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Author Topic: One strike web of trust, where a verified personal photo is your ID?  (Read 2986 times)
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June 03, 2012, 02:42:31 PM

Hazek, how about this:

A. The private club has a membership fee, and a code of conduct. Send X bitcoins to the club's address to join.

B. Whenever you want to deal with other members under the terms of this code of conduct, use your Bitcoin client to sign a contract (or other document) with the key that was used to pay your membership fee.

C. If there's a dispute, the club adjudicates it. That's what the membership fee is used for. The adjudication process takes account of the club's "code of conduct", and issues a ruling which may include a requirement to make good a failing in a certain way.

D. If a ruling is not carried out, the member is in breach of the code of conduct and can be expelled from the club.

E. An expelled member can apply again by paying a new membership fee. There's no way around this, but they start again from zero reputation, and it gets expensive if they do this too often.

F. Perhaps the members can even choose their own membership fee, since it acts a bit like a security bond. If someone wants to show that they can be trusted, they pay a large membership fee so that others can see that they have a lot to lose if they break the code of conduct.
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Bitcoin Mayor of Las Vegas

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June 03, 2012, 02:45:06 PM

Now I
Hazek, how about this:

Now I'm starting to show some interest. I like this.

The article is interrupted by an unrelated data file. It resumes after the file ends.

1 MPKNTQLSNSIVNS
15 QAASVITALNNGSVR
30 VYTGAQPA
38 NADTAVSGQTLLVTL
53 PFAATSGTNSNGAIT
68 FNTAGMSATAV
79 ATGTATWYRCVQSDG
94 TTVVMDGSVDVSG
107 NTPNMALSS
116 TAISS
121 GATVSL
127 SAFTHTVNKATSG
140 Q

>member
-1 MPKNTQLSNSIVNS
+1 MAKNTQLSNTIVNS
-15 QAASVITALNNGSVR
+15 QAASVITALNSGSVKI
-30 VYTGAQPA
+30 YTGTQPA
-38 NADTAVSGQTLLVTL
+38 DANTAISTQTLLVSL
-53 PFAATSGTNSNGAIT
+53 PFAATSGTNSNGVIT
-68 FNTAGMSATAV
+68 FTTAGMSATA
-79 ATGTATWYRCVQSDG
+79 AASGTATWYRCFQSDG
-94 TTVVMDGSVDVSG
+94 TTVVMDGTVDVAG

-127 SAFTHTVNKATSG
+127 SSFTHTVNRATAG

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June 03, 2012, 03:24:41 PM

a blueprint for a free peaceful society with some private mandatory and consistent rules without rulers (i.e. anarchy).

In an anarchy, the group of people that can weild the most force will end up ruling, i.e. will form a government. So you could say that we already live in an anarchy. Just one that has progressed past the violent part.
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June 03, 2012, 03:32:19 PM

It depends a bit on what role I was planning to play in an economy.

I would be (and am) quite sensitive indeed about my identity, and especially facial recognition generally.  Although I am a non-violent person, I only half-jokingly told my co-workers that one of the few things which would induce me to beat someone up would be if they pinned my name to one of the FaceBook 'who is this' queries which I had heard were floating around.  This is not to say that I would flat out not participate, but I would be naturally quite leery.

If I were in a position where I was responsible for dealing with value on behalf of a group of others, now we have a very different scenario.  Not only do I think it would be appropriate to put my face up, but various other details besides in most situations.  Part of this is simply practical...I wouldn't trust a business who's principles wish to remain anonymous unless they had a very obvious and compelling reason to do so.  Even then, it would be not so much a 'trust' thing but more of a gamble thing.


As an alternate way to deal with some of the issues which you seem to be thinking about...

I've always thought that there was some role for 'bonds' in securing confidence.  Maybe I keep a bond floating which covers my day-to-day transactions.  If I want to do an unusually large transaction, I might increase my bond on a temporary basis.  This would allow me complete anonymity (excepting perhaps from my bond insurer) no matter what role I played and a counter-party should not care less who I was since they have protection.

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